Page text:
Archive for March 1st, 2012

The majority of book bloggers are female … and other interesting blogging stats

At long last, we’re moving on from our general conversation about social media to more specifics about some of the more popular platforms. Because it is perhaps the oldest and, in my opinion, one of the most powerful social mediums, we’re going to start with blogging.

Just for clarification, a blog (short for Web log) is “kind of a continual tour, with a human guide who you get to know. There are many guides to choose from [and] each develops an audience. [T]here’s also camaraderie and politics between the people who run weblogs; they point to each other, in all kinds of structures, graphs, loops, etc.” Definition by userland.com.

The first blogs began in the early 90s, but the Web and blogs really took off in 1996. Today there are between 152 million and 175 million blogs on the Internet. Companies that blog receive as much as 55 percent more web traffic than non-blogging companies.

The following are some blogging statistics, broken into three categories:

(1) Blog Reader Stats, (2) Blogger Stats, and (3) Book Blogger Stats.

NOTE: While I typically follow many AP style rules for my blog posts, I am breaking a central one today in the interest of clarity: I will start sentences with Arabic numerals, simply because it’s easier.


  • American Internet users spend three times as many minutes on blogs and social networks as they do on e-mail.
  • Most people read between five and 10 blogs.
  • More people read blogs in the morning, with 10 a.m. being the peak time for reading.
  • Blog posts influence consumer purchasing, affecting things such as: helping consumers discover products and services; refining choices; providing support and answers; offering reassurance; helping consumers decide on a purchase; inspiring purchases; and executing purchases.
  • Consumer trust in blogs is growing, with people almost as likely to look to blogs for information as they do to magazines and newspapers.
  • Consumers are nearly as likely to share info they find on a blog as from a newspaper or magazine, and more likely to share blog info than info from a social media site.


  • Bloggers tend to be young (typically between 25 and 44) and highly educated (75 percent have a college degree and another 40 percent have started or completed a graduate degree). Two-thirds are male. More than half are married; more than half are parents.
  • 86 percent have been blogging at least a year.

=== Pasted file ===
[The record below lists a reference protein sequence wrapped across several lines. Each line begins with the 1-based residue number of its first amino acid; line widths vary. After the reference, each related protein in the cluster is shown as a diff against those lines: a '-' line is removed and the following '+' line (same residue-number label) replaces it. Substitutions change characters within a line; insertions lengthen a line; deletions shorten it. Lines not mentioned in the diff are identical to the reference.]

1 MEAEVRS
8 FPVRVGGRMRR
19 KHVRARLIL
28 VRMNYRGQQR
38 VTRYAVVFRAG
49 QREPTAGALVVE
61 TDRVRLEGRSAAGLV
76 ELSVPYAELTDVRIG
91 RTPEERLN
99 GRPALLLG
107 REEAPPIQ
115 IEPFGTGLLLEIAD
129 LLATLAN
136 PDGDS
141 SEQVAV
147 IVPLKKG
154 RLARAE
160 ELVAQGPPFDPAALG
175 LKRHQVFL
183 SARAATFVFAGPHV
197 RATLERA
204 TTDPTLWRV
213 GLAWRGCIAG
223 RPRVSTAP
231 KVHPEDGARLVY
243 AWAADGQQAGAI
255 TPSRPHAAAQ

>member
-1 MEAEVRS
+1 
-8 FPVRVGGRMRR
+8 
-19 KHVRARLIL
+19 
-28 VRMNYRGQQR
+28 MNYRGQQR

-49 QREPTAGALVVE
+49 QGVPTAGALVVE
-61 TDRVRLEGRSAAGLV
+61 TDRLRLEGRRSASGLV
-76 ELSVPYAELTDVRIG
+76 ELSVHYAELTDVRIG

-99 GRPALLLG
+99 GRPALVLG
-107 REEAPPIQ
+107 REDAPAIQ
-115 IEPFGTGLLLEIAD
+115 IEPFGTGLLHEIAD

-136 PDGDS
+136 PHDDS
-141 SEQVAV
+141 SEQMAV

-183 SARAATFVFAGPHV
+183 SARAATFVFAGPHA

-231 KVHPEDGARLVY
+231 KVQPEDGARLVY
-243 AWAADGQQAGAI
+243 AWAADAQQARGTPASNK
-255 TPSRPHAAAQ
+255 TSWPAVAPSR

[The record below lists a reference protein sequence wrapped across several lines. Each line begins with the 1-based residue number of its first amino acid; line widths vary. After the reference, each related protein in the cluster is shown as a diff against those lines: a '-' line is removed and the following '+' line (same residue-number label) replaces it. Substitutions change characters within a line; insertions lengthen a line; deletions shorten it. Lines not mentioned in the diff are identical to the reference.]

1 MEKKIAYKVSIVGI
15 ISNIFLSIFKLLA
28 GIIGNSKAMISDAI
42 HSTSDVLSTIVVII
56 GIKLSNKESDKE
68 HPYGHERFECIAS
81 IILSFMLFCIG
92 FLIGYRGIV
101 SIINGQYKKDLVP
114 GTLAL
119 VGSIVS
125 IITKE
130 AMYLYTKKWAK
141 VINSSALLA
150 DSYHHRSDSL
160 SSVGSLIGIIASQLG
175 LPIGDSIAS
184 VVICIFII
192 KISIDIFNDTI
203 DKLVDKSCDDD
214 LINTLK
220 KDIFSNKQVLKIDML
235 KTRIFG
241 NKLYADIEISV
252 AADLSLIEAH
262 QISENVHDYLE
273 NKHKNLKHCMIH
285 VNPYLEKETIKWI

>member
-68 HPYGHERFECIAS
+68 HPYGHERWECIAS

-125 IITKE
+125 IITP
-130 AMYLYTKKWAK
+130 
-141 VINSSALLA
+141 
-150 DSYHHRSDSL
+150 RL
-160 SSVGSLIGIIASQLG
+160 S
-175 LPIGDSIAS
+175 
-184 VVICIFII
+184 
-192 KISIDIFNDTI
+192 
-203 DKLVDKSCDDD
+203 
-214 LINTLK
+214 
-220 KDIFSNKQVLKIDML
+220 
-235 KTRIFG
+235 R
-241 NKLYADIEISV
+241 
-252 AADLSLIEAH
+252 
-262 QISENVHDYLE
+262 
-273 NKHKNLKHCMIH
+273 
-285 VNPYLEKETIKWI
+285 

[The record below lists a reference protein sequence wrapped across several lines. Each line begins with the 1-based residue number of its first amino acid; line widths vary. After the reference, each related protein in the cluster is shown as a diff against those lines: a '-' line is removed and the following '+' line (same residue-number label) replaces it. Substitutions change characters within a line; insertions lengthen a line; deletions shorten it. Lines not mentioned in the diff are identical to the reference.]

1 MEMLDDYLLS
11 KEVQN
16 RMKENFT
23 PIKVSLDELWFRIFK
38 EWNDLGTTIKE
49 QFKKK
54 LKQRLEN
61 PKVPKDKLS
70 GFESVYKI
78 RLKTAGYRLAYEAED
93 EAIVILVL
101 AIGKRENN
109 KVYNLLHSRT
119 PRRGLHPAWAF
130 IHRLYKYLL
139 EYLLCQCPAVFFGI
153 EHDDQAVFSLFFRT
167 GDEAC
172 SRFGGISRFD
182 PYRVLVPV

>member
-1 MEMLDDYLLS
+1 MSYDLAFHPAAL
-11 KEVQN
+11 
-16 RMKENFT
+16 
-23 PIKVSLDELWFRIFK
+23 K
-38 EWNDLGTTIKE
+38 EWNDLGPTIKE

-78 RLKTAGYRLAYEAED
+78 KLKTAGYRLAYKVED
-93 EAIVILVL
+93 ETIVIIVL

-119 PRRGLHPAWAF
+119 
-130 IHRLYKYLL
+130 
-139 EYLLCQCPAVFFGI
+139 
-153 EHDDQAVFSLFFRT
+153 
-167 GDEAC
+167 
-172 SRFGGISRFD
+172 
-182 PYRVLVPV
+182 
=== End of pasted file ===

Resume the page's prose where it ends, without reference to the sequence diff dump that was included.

• Each maintains an average of 3 blogs.
  • 40 percent spend 3+ hours a week on their blogs.
  • 65 percent follow brands on social media and most regularly blog about the brands they follow.
  • Bloggers spend an average of 10 to 12 hours a week on social media sites.
  • 90+ percent of bloggers use Facebook to promote their blogs; 80+ percent use Twitter.
  • 70 percent say that personal satisfaction is one way they measure their blog’s success.
  • 72 percent say they blog in order to share their expertise.
  • 63 percent say that blogging has led them to become more involved with things they’re passionate about.
  • 42 percent have become friends with someone they’ve met in person through their blog.
  • 35 percent plan to one day publish a book.
  • Higher ranked bloggers post nearly 300 times more often than lower ranked bloggers.
  • 59 percent use a free third-party hosting service.
  • 20 percent report having updated their blog or added content from their mobile device.
  • 70 percent talk about brands on their blog organically.


The following statistics come from a survey of 300 book bloggers conducted by the Biblio blog. The results were originally posted May 17, 2010.

  • 83 percent of book bloggers are female.
  • 40 percent have literature/writing-related degrees; 43 percent took college courses but did not have writing/literature-related degrees; 16 percent have only studied literature at the elementary, middle, or high school level.
  • 41 percent have jobs related to literature and/or writing.
  • 86 percent have no affiliation to a publisher, bookseller, or other literary entity.
  • 73 percent view their blog as a “review blog,” with 14 percent explicitly pointing out that their blog does NOT post reviews.
  • 31 percent of book blogs are genre specific.
  • 51 percent of book bloggers post reviews 6 or more times per month.
  • 61 percent do not participate in book tours; the other 39 percent participate to varying degrees.
  • Only 31 percent of book bloggers belong to book clubs.
  • 34 percent never do book giveaways; the remaining 66 percent do, to varying degrees. 35 percent give away ARCs (advance reading copies) and 49 percent give away personal copies of books.
  • 71 percent do not own any kind of eReader. [Of all the statistics, this one surprised me the most.]

Here is someone’s list of the Top 50 book blogs. I do not endorse the blogs on the list, nor can I be certain all links work.

Happy posting!







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Wednesday, February 22 – 25 social media success tips for authorsr

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